Find answers to commonly asked questions about the counseling profession.

What is a counselor?

A counselor can be defined as a professional trained to provide guidance on personal, social and psychological problems to individuals, groups and families.  Counselors work collaboratively with clients to identify goals and solutions to their problems; help clients make changes in thinking, feeling, behaving and relating to others; improve communication and assertiveness skills; enhance self-esteem and coping skills.  According to the American Counseling Association (ACA), “Counselors work with clients on strategies to overcome obstacles and personal challenges that they are facing. Professional counseling is a professional relationship that empowers diverse individuals, families, and groups to accomplish mental health, wellness, education, and career goals. Counselors work with clients on strategies to overcome obstacles and personal challenges that they are facing”.  Click here to see an animated video, “What is counseling?”, that was developed by 20/20: A Vision for the Future of Counseling project.  This video provides a good overview of counseling.

  • School/Guidance Counselors
  • Career Counselors
  • Marriage & Family Counselors
  • Rehabilitation Counselors
  • Mental Health Counselors
  • Substance Abuse Counselors


What’s the difference between a psychologist and a counselor?

Both psychologists and counselors can provide pscyhotherapeutic services but require different level of education in order to practice independently.  A psychologist for example, would need a doctoral degree (with exception of school psychologist who need a masters degree) and psychologist license while a counselor requires a masters degree and a counseling license (except school counselors who only need certification, and certified alcohol and drug counselors) to practice.  Psychologists can provide counseling/psychotherapy, psychological testing, forensic evaluations, participate in research, teaching in a college/university setting, and provide consultation.  Counselors on the other hand, provide counseling/psychotherapy, perform appraisals and assessments (for career counseling), participate in research, and provide consultation as well.  Counselors tend to use the wellness model approach which focuses on the whole person including their strengths and weaknesses.  In addition, although counselors can perform similar duties and roles as psychologist, counselors generally have a lower earning potential than psychologists.

What’s the difference between a social worker and a counselor?

Both are masters level professionals that provide counseling/psychotherapy but while social work practice focuses on social work principles, counselors focus on psychological principles.

What issues does a counselor address?

  • Depression
  • Anxiety
  • Anger management
  • Adjustment issues related to transitions to a new school, job, or relocation
  • Stress management
  • Addiction and abuse of alcohol and other drugs
  • Career development or occupational issues
  • Academic issues
  • Relationship difficulties
  • Grief
  • Eating disorders
  • Gender identity and sexual orientation
  • Thoughts of suicide or preoccupation with death
  • Trauma

How do I become a counselor?

Since the goal of ours is to provide guidance to individuals in New Jersey who are pursuing a career as a professional counselor, our focus on answering this question will be on the mental health counseling specialty and how to obtain a license to practice in New Jersey. However, by going to the site below, you can learn general information about the types of mental health therapists (including counselors) and learn how to become a counselor.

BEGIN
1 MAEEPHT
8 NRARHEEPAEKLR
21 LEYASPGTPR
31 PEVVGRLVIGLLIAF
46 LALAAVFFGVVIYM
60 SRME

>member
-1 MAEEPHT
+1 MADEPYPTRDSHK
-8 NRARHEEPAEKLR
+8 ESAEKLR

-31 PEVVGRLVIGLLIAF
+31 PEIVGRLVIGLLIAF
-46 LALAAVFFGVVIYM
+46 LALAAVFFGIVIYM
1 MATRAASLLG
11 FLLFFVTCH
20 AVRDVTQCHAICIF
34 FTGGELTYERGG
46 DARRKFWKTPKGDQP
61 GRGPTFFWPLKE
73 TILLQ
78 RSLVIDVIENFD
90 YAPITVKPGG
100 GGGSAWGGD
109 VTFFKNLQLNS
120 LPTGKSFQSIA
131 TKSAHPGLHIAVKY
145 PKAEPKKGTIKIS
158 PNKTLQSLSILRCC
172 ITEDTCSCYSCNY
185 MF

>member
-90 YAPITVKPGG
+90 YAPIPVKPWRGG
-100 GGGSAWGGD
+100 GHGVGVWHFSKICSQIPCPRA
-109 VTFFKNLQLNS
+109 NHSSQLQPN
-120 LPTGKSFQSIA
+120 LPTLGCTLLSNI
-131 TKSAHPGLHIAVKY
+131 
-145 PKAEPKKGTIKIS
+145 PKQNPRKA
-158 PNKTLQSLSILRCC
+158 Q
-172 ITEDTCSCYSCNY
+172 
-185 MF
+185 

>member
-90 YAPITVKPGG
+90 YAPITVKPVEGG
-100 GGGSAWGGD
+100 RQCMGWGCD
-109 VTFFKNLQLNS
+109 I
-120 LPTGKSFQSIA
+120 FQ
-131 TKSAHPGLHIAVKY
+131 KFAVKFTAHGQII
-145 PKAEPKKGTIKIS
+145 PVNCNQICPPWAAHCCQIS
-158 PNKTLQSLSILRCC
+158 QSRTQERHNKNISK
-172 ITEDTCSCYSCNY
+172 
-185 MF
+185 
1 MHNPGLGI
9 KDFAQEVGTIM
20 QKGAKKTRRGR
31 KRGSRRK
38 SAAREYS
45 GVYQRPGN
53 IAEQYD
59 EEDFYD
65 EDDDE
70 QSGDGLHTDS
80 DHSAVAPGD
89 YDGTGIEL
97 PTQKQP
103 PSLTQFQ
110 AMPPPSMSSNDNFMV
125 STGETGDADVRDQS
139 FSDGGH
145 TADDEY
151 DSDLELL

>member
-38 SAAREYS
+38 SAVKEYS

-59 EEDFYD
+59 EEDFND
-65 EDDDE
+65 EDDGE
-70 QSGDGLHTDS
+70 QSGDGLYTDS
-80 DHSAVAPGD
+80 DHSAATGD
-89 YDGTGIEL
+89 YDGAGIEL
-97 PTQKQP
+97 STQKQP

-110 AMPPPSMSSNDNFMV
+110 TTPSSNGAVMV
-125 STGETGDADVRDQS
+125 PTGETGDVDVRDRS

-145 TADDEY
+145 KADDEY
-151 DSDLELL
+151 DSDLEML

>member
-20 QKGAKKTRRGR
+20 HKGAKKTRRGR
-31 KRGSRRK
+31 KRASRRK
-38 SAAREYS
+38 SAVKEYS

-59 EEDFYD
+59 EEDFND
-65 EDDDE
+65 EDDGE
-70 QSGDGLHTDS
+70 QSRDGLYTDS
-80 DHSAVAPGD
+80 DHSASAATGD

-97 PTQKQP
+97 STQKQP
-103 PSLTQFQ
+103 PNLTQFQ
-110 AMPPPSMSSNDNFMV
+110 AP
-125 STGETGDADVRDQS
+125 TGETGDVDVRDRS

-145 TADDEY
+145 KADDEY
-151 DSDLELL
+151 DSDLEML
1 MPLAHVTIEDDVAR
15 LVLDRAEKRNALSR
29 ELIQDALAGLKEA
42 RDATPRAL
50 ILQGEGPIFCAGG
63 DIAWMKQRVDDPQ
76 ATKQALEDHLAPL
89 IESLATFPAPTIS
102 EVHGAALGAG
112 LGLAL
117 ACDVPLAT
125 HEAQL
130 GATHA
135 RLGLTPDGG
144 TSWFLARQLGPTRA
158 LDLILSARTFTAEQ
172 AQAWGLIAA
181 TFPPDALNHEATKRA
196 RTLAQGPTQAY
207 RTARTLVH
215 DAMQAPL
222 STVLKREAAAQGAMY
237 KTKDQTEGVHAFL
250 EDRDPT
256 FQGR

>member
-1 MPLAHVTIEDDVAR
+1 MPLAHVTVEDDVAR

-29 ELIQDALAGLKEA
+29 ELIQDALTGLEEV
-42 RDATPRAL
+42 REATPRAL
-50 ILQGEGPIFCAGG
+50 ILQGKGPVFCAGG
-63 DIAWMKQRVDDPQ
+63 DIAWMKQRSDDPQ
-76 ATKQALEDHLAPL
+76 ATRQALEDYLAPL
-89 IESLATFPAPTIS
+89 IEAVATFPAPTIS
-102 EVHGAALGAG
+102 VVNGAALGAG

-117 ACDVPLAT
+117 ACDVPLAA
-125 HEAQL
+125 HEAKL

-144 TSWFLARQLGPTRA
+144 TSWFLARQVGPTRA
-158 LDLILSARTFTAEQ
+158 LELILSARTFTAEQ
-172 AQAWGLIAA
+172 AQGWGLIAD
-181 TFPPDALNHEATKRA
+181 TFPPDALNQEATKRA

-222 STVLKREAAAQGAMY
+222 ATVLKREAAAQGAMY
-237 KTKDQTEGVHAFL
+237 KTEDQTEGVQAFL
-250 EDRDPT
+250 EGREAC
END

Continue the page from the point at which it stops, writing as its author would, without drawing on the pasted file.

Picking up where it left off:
Useful Site(s):  Learn How To Become A Counselor

So to become a licensed professional counselor in New Jersey, in a nutshell, you will need to take the following steps:

STEP 1.  Earn a masters degree (or a doctoral degree) from a CACREP-accredited program (60 credits) in counseling.

STEP 2. Obtain the National Certified Counselor (NCC) credential by passing the national certification examination (NCE) taken either through your school (sometimes a requisite for graduation) or the National Board of Certified Counselors (NBCC).

STEP 3.  Obtain the provisional license (Licensed Associate Counselor a.k.a. LAC) to practice counseling in New Jersey through the State Board of Marriage and Family Examiners.

STEP 4. Accrue 4500 hours of supervised experience in a professional counseling setting, 1500 hours of which can be obtained prior to the granting of the master’s degree. Keep in mind, the maximum amount of supervised hours you can accrue per year is 1500. Therefore it would take 2-3 years of post-graduate supervised experience to qualify for the LPC.

STEP 5.  Obtain the LPC (Licensed Professional Counselor) through the State Board of Marriage and Family Examiners.

For in-depth information about how to become a counselor, please refer to the “Knowledge Center” in the menu above for more information and to find useful links.

How do I get clinical supervision?

In most cases, if not all, once you begin working as a counselor, clinical supervision will be provided by your employer.  However, in the event that your employer does not provide clinical supervision, you will have to look for a qualified clinical supervisor.  According to the State Board of Marriage and Family Examiners, a qualified clinical supervisor has obtained the Approved Clinical Supervisor (ACS) certificate OR has taken a three-credit graduate-level course in clinical supervision pursuant to N.J.A.C 13:34-13.1(a)2″.  A clinical supervisor can be a professional counselor, clinical social worker, psychologist or a psychiatrist as long as he or she meets the aforementioned requirements. Your clinical supervisor will need to complete the Proposed Plan of Supervision form and forward it directly to the state board.